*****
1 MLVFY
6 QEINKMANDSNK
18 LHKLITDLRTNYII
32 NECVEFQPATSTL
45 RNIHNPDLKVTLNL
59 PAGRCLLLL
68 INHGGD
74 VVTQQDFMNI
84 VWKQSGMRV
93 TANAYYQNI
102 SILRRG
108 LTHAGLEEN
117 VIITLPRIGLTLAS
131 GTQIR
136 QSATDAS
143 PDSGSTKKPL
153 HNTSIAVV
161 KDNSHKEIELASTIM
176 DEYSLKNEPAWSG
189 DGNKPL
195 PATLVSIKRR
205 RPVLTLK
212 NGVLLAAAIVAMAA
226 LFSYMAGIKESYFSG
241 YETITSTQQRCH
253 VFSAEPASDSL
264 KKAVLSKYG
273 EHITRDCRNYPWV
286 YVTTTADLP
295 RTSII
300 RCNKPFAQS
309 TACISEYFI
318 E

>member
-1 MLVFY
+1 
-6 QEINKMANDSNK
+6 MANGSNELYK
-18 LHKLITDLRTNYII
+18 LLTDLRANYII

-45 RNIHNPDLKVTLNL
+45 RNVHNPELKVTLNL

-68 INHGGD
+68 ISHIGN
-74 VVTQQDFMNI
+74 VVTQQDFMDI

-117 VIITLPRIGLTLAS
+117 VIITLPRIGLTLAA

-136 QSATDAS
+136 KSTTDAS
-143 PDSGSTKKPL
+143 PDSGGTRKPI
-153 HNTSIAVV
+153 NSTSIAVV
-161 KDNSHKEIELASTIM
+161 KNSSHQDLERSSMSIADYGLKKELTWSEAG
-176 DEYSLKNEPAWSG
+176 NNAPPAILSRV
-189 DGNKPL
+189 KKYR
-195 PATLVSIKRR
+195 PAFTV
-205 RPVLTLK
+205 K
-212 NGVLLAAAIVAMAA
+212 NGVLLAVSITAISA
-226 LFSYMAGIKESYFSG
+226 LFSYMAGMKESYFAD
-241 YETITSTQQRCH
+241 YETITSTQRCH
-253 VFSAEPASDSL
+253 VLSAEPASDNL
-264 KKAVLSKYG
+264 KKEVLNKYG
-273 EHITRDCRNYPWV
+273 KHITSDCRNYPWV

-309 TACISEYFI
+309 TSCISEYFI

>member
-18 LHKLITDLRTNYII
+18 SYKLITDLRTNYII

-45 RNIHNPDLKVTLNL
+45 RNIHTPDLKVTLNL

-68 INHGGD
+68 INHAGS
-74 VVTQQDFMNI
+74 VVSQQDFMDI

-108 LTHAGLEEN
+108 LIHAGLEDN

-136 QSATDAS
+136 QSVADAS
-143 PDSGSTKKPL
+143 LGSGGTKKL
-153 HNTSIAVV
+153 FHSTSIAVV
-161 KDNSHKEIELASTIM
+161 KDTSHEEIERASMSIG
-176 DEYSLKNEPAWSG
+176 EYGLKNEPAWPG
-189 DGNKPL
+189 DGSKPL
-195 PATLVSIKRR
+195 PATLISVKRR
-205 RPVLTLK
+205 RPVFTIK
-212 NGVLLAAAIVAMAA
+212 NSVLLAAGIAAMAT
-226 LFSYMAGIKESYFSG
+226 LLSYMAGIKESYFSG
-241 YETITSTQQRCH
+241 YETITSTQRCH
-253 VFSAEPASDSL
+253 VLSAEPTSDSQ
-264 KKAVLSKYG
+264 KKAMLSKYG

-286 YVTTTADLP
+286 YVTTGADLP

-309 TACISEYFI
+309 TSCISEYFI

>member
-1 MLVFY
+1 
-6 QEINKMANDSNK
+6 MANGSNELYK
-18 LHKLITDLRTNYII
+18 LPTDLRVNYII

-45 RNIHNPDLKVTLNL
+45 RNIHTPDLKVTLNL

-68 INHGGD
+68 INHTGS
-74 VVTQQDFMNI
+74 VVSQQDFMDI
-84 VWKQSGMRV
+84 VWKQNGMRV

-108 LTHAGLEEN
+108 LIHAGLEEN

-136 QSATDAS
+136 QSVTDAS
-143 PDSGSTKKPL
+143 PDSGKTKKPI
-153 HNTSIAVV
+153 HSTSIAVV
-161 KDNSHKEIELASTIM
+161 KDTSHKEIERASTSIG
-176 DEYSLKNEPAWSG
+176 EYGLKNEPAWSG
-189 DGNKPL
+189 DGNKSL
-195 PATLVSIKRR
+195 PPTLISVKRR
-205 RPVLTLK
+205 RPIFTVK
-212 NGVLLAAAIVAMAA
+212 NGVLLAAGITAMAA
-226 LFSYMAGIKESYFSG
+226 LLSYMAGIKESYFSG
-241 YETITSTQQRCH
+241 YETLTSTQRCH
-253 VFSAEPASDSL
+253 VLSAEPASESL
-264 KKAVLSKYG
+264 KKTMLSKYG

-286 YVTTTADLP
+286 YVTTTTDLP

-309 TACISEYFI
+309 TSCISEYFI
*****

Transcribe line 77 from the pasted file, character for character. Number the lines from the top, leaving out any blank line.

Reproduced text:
-309 TACISEYFI